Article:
The BJP has 104 of the 222 MLAs elected in the 12 May election, and has been given 15 days by governor Vajubhai Vala to prove his majority.
Bengaluru: B.S. Yeddyurappa was sworn in as the chief minister of Karnataka Thursday, but the BJP’s real challenge begins only now.
The BJP has 104 of the 222 MLAs elected in the 12 May election, and has been given 15 days by governor Vajubhai Vala to prove majority. In their letter to the governor, the BJP had claimed to also have the support of an independent, but they need over 111 MLAs as things stand now.
Here are the different scenarios that can pan out in the coming days:
The BJP might try to lure as many disgruntled MLAs as possible from the Congress and the JD(S), which have 78 and 37 legislators, respectively.
This is where the so-called ‘Operation Kamala 2.0’ will come into play, and some horse-trading might occur with offers of money and power. Party president Amit Shah has been in action, and many JD(S) and Congress MLA-elects have reportedly been receiving calls from senior BJP leaders, sources in both parties have claimed.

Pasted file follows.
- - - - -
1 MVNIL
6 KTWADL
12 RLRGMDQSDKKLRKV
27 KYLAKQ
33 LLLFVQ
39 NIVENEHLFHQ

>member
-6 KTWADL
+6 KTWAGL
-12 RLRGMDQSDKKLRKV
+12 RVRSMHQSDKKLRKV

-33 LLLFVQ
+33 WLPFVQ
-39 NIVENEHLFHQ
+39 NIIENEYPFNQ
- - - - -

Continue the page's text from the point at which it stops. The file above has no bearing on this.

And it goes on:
The BJP might also explore the option of getting eight to 10 MLAs to resign, which would bring down the effective strength of the assembly and thus the halfway mark, giving the party a clear lead.
If Yeddyurappa is unable to prove his majority, he can take his place, for a second time, among chief ministers who had to resign within a month of being sworn in.
In 2006, the BJP and the JD(S) had joined hands for a coalition based on rotational chief ministership where the latter’s H.D. Kumaraswamy was to yield the chair to Yeddyurappa after 20 months. When time came, however, Kumarawamy refused to vacate, causing the coalition to collapse.
After a stint of President’s rule, the two came together for an uneasy truce and Yeddyurappa was sworn in as chief minister, but differences over ministerial berths led Kumaraswamy to withdraw support within a week, which cost Yeddyurappa the CM’s chair.